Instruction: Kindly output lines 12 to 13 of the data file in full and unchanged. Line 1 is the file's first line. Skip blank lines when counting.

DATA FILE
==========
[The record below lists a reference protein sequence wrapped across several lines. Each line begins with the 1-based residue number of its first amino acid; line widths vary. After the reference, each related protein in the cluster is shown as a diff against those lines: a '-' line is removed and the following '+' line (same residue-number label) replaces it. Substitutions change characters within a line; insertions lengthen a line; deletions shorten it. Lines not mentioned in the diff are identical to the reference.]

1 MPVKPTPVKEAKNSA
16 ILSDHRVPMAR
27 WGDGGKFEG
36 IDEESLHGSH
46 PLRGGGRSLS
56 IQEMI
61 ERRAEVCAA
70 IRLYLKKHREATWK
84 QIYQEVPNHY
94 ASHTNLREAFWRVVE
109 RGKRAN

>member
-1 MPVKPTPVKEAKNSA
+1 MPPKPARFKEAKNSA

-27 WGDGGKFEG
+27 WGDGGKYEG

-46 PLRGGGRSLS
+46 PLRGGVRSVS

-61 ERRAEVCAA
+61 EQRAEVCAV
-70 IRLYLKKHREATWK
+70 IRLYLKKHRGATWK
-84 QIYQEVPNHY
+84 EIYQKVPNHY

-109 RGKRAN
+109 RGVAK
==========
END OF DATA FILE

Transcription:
109 RGKRAN

>member